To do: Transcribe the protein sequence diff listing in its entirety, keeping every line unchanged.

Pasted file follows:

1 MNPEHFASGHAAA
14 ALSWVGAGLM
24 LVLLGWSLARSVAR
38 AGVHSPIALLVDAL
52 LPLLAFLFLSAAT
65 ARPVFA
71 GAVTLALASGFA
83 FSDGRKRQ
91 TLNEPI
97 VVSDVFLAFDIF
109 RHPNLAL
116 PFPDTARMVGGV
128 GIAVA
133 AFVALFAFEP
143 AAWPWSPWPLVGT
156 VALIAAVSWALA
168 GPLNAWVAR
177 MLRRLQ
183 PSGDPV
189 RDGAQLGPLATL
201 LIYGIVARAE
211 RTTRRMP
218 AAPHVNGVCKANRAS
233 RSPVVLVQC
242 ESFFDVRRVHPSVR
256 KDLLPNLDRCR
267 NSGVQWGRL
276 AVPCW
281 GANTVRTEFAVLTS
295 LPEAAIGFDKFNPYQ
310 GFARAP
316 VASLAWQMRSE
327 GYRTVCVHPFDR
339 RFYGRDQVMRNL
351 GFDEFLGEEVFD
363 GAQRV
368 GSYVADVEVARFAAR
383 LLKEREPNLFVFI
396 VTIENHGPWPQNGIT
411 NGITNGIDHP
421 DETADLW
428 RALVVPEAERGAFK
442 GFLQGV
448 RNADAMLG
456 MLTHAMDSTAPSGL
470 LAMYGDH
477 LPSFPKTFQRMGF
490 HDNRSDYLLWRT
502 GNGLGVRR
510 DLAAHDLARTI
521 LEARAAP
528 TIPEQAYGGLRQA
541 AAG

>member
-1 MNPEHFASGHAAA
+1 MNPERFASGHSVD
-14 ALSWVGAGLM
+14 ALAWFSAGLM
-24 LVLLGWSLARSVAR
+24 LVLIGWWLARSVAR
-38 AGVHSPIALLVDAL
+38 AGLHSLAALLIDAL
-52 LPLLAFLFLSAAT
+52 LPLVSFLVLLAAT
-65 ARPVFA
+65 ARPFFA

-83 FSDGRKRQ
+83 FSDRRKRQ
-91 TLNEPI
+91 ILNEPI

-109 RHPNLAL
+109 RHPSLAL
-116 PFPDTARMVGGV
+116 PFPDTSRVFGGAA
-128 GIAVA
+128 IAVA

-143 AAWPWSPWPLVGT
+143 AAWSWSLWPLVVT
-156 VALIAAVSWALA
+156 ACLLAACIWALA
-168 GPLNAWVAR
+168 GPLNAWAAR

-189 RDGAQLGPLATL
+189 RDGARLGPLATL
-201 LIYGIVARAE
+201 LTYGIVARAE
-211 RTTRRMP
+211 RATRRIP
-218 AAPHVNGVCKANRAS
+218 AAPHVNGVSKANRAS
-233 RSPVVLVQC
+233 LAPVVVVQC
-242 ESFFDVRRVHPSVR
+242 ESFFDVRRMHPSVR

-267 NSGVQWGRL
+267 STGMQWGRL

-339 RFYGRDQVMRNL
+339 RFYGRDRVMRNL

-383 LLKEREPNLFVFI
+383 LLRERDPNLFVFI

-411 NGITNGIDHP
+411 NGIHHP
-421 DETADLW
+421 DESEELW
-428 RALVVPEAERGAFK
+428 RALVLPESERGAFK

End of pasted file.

1 MNPEHFASGHAAA
14 ALSWVGAGLM
24 LVLLGWSLARSVAR
38 AGVHSPIALLVDAL
52 LPLLAFLFLSAAT
65 ARPVFA
71 GAVTLALASGFA
83 FSDGRKRQ
91 TLNEPI
97 VVSDVFLAFDIF
109 RHPNLAL
116 PFPDTARMVGGV
128 GIAVA
133 AFVALFAFEP
143 AAWPWSPWPLVGT
156 VALIAAVSWALA
168 GPLNAWVAR
177 MLRRLQ
183 PSGDPV
189 RDGAQLGPLATL
201 LIYGIVARAE
211 RTTRRMP
218 AAPHVNGVCKANRAS
233 RSPVVLVQC
242 ESFFDVRRVHPSVR
256 KDLLPNLDRCR
267 NSGVQWGRL
276 AVPCW
281 GANTVRTEFAVLTS
295 LPEAAIGFDKFNPYQ
310 GFARAP
316 VASLAWQMRSE
327 GYRTVCVHPFDR
339 RFYGRDQVMRNL
351 GFDEFLGEEVFD
363 GAQRV
368 GSYVADVEVARFAAR
383 LLKEREPNLFVFI
396 VTIENHGPWPQNGIT
411 NGITNGIDHP
421 DETADLW
428 RALVVPEAERGAFK
442 GFLQGV
448 RNADAMLG
456 MLTHAMDSTAPSGL
470 LAMYGDH
477 LPSFPKTFQRMGF
490 HDNRSDYLLWRT
502 GNGLGVRR
510 DLAAHDLARTI
521 LEARAAP
528 TIPEQAYGGLRQA
541 AAG

>member
-1 MNPEHFASGHAAA
+1 MNPERFASGHSVD
-14 ALSWVGAGLM
+14 ALAWFSAGLM
-24 LVLLGWSLARSVAR
+24 LVLIGWWLARSVAR
-38 AGVHSPIALLVDAL
+38 AGLHSLAALLIDAL
-52 LPLLAFLFLSAAT
+52 LPLVSFLVLLAAT
-65 ARPVFA
+65 ARPFFA

-83 FSDGRKRQ
+83 FSDRRKRQ
-91 TLNEPI
+91 ILNEPI

-109 RHPNLAL
+109 RHPSLAL
-116 PFPDTARMVGGV
+116 PFPDTSRVFGGAA
-128 GIAVA
+128 IAVA

-143 AAWPWSPWPLVGT
+143 AAWSWSLWPLVVT
-156 VALIAAVSWALA
+156 ACLLAACIWALA
-168 GPLNAWVAR
+168 GPLNAWAAR

-189 RDGAQLGPLATL
+189 RDGARLGPLATL
-201 LIYGIVARAE
+201 LTYGIVARAE
-211 RTTRRMP
+211 RATRRIP
-218 AAPHVNGVCKANRAS
+218 AAPHVNGVSKANRAS
-233 RSPVVLVQC
+233 LAPVVVVQC
-242 ESFFDVRRVHPSVR
+242 ESFFDVRRMHPSVR

-267 NSGVQWGRL
+267 STGMQWGRL

-339 RFYGRDQVMRNL
+339 RFYGRDRVMRNL

-383 LLKEREPNLFVFI
+383 LLRERDPNLFVFI

-411 NGITNGIDHP
+411 NGIHHP
-421 DETADLW
+421 DESEELW
-428 RALVVPEAERGAFK
+428 RALVLPESERGAFK